A spinoff of Volvo, Polestar calls itself an "electric performance brand", and the Polestar 2 will rival the Tesla Model 3. It was first revealed at the Geneva Motor Show in March, and this the first time it's being shown in the United States. It's striking in the flesh with tight proportions and a powerful, purposeful stance.
You've gotta hand it to Google for the way the Silicon Valley tech giant has made indelible inroads into the car on multiple fronts. The most obvious is with its pioneering self-driving car technology that's caused car companies to get their act together on autonomous vehicles — and also collaborate with Google.
Google has more directly extended its influence and data-mining capabilities into the car with its Android Auto smartphone-projection platform that most major automakers have adopted along with Apple's CarPlay. And now it's preparing to dig even deeper into dashboards by deploying its open-source operating system, Android Automotive, beginning with Audi and Volvo.
In October 2014, Sony Corporation ("Sony") announced that it would commercialize image sensors for automotive use. Having positioned automotive as one of the focus areas of its image sensor business, Sony has released a number of highly advanced products in this area that boast industry-first features and capabilities.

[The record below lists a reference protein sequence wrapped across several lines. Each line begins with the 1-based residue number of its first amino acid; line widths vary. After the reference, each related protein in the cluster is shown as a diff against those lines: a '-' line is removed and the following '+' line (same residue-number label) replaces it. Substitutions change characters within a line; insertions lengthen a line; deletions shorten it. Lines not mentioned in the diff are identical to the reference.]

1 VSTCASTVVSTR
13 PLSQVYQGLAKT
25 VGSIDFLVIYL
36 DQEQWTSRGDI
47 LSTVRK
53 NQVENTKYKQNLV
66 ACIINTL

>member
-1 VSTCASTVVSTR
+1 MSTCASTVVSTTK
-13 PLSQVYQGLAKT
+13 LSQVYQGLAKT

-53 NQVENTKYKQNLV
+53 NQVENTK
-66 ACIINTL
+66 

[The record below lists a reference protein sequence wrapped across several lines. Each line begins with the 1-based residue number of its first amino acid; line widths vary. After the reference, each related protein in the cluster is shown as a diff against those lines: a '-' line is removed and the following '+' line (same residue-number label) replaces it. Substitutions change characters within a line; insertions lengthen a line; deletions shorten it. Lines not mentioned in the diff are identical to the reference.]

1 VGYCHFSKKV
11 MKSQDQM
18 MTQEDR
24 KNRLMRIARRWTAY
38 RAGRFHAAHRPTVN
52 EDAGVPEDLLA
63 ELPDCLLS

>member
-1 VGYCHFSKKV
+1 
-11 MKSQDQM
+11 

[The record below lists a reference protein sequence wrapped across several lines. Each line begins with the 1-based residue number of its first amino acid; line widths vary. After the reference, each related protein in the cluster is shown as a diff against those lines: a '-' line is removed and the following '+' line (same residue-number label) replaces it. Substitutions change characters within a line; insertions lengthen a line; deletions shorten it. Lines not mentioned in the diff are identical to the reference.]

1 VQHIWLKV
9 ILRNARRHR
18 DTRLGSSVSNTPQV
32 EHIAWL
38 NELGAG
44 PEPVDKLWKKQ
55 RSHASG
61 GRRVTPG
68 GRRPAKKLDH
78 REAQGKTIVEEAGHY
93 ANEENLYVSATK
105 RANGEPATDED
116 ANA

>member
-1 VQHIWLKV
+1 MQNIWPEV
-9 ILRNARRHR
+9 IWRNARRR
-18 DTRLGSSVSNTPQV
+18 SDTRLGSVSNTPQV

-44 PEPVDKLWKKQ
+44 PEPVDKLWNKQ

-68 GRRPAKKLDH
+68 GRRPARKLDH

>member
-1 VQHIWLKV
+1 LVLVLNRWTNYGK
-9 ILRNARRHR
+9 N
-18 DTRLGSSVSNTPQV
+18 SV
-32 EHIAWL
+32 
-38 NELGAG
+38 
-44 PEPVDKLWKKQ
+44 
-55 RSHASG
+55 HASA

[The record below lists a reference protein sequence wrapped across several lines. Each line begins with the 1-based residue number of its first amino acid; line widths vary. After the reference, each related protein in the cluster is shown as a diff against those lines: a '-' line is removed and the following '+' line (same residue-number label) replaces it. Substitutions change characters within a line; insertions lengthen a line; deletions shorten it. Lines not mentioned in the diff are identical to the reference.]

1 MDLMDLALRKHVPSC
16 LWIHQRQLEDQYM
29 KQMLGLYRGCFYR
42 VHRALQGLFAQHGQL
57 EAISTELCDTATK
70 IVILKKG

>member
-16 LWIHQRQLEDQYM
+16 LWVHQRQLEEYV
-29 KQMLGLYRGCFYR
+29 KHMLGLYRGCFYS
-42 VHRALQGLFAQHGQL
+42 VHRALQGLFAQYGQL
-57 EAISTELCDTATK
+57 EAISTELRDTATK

The 2018 Acura RDX, MDX and TLX have received 2018 Consumer Guide Automotive Best Buy Awards in their respective segments. The three Acura models were selected by the Consumer Guide Automotive editorial team based on a number of criteria including performance, features, accommodations, fuel efficiency, resale value and price.
The 2018 Acura RDX, receiving the Best Buy Award for the sixth consecutive year, continues to be one of the most balanced SUVs on the market, in terms of dynamic performance and fuel efficiency. It seats five adults comfortably and has a long list of desirable features including a powerful V6 engine and available AcuraWatch™ suite of safety and driver assistive technologies.
Sharp Corp exhibited odd-shaped displays for automotive use at Ceatec Japan 2017, which took place from Oct 3 to 6, 2017, at Makuhari Messe in Chiba Prefecture, Japan.
Sharp calls them "Free Form Display." This time, the company showcased two kinds of displays: horizontally-long and circular displays expected to be used for instrument panels. They are both TFT LCD displays using the "IGZO" oxide semiconductor.
Hitachi Automotive Systems Ltd exhibited a 48V lithium-ion (Li-ion) battery pack at Automotive Engineering Exposition 2017, which took place from May 24 to 26, 2017, in Yokohama, Japan.
The company is now shipping samples of the product, expecting that it will be employed in the Chinese market in 2019.
Panasonic Corp developed an angle sensor that is designed for automotive motors and more than 50% smaller than conventional angle sensors.
The rotation angle of a motor can be measured by attaching a magnet to the rotating shaft of a motor and placing the new sensor, "A3MR," near the magnet. The new product is targeted at hybrid systems using generators that function as motors and electric power steerings.